How New York’s Adirondacks Made Vacationing a Thing

The term 'vacation' was first used by city folk heading for the pristine landscapes of the Adirondack Park.

Great Camp Sagamore in Raquette Lake was built in 1897 as a summer retreat for the Vanderbilt family. (Jessica Riehl)

In the US, Christmas is a holiday. Thanksgiving is a holiday and the Fourth of July is a holiday. But those two weeks you took off from work to go to Bora Bora? That’s a vacation.

Of course, across the Atlantic, the English consider both Easter and your sunny South Pacific excursion a “holiday.” Here, it wasn’t until the second half of the 19th century, when Americans began to enjoy more free time, that the term “vacation” came about. Back then, vacation literally meant to “vacate” one’s home and head for—wait for it—the Adirondacks.

The rise of the vacation coincided with the publication of 1869’s Adventures in the Wilderness, an Adirondack guidebook written by Boston preacher William H.H. Murray. Amid the rapid industrialization of America’s cities, wealthy New Yorkers saw a trip to the untouched countryside, where lakes sparkled “like gems…amid the folds of emerald-colored velvet,” as therapeutic.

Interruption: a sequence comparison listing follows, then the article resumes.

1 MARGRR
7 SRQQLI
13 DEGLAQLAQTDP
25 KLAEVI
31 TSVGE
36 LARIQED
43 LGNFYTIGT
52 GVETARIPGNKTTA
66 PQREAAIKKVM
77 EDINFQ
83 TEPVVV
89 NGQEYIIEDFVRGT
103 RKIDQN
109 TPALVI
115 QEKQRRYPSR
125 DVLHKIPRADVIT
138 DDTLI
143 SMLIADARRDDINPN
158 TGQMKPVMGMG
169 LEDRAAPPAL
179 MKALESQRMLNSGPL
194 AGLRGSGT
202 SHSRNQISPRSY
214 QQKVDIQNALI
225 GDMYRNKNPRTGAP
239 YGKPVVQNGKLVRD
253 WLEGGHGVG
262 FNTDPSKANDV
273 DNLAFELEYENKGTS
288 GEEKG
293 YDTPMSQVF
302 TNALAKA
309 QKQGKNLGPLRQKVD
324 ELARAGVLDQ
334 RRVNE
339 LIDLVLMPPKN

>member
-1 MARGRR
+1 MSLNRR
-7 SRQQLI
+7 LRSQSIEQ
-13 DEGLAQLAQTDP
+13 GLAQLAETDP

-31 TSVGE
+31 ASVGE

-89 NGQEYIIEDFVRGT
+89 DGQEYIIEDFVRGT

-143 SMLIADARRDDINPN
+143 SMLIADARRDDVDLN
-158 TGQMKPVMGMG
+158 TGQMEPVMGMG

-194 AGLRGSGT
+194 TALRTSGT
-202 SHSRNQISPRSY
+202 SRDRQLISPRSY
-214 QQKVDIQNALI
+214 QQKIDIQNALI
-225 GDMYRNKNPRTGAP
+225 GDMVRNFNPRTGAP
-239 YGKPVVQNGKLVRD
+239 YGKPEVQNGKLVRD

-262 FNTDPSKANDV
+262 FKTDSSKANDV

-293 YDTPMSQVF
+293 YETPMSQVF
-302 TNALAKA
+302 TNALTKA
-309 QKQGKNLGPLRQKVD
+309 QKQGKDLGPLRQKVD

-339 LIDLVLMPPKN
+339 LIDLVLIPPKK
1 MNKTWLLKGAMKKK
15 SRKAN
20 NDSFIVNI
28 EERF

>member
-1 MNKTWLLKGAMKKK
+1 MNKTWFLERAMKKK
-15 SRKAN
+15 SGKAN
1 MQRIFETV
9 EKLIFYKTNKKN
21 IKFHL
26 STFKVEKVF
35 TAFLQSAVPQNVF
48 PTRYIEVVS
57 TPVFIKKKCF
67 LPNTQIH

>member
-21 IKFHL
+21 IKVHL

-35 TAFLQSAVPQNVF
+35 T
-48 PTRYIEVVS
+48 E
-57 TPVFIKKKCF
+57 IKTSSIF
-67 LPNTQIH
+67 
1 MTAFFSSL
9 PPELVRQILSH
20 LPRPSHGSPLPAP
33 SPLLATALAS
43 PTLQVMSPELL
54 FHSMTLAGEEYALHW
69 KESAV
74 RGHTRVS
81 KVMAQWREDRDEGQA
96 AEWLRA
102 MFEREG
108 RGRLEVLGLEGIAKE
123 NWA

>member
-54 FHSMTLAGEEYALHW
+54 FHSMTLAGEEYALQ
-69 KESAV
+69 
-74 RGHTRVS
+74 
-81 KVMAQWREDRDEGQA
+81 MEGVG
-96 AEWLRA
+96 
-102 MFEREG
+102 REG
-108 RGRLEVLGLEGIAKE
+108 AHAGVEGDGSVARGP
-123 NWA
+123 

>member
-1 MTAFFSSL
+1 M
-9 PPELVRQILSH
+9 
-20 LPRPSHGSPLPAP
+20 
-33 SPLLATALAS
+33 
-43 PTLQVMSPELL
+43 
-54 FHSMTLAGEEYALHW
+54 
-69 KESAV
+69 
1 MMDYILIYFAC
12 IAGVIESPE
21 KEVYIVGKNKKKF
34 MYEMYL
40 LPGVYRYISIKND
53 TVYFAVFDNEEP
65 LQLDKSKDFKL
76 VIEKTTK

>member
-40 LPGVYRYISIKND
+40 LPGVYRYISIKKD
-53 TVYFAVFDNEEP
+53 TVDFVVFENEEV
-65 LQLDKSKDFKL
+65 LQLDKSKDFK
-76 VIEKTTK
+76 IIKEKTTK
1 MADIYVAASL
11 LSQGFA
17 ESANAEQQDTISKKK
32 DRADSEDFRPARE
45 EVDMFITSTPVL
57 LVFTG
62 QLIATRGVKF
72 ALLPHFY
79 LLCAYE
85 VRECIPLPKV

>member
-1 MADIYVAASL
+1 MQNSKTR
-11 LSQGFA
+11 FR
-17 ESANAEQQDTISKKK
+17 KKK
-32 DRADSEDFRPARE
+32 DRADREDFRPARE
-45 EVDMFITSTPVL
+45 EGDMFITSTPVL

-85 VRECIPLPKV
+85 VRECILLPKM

Thanks in large part to Murray’s book, the Adirondack region’s summer population grew from 3,000 in 1869 to 25,000 in 1900. Now, annually, between 7 million and 12.4 million tourists visit the Adirondacks—even more than visit the Grand Canyon. That’s a lot of vacation!   

Natalie Moore

Natalie Moore is the director of content at Saratoga Living and Capital Region Living.


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